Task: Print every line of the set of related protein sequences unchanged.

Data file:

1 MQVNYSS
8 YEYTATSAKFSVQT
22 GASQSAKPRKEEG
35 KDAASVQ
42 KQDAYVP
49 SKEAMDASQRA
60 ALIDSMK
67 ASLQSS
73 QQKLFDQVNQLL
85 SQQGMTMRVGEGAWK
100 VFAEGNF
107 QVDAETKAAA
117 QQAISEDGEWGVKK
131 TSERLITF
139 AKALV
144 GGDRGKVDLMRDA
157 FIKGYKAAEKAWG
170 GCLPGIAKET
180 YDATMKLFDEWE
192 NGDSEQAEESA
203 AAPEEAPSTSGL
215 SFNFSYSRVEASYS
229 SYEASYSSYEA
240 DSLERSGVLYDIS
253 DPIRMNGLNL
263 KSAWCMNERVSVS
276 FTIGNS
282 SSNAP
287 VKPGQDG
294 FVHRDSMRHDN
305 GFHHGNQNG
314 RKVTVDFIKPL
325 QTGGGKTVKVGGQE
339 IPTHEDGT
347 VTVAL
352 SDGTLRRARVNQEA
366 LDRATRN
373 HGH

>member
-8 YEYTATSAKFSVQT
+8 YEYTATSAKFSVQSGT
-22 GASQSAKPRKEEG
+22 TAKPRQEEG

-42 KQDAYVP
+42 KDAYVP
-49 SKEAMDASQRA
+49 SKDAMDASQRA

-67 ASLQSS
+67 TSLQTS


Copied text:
1 MQVNYSS
8 YEYTATSAKFSVQT
22 GASQSAKPRKEEG
35 KDAASVQ
42 KQDAYVP
49 SKEAMDASQRA
60 ALIDSMK
67 ASLQSS
73 QQKLFDQVNQLL
85 SQQGMTMRVGEGAWK
100 VFAEGNF
107 QVDAETKAAA
117 QQAISEDGEWGVKK
131 TSERLITF
139 AKALV
144 GGDRGKVDLMRDA
157 FIKGYKAAEKAWG
170 GCLPGIAKET
180 YDATMKLFDEWE
192 NGDSEQAEESA
203 AAPEEAPSTSGL
215 SFNFSYSRVEASYS
229 SYEASYSSYEA
240 DSLERSGVLYDIS
253 DPIRMNGLNL
263 KSAWCMNERVSVS
276 FTIGNS
282 SSNAP
287 VKPGQDG
294 FVHRDSMRHDN
305 GFHHGNQNG
314 RKVTVDFIKPL
325 QTGGGKTVKVGGQE
339 IPTHEDGT
347 VTVAL
352 SDGTLRRARVNQEA
366 LDRATRN
373 HGH

>member
-8 YEYTATSAKFSVQT
+8 YEYTATSAKFSVQSGT
-22 GASQSAKPRKEEG
+22 TAKPRQEEG

-42 KQDAYVP
+42 KDAYVP
-49 SKEAMDASQRA
+49 SKDAMDASQRA

-67 ASLQSS
+67 TSLQTS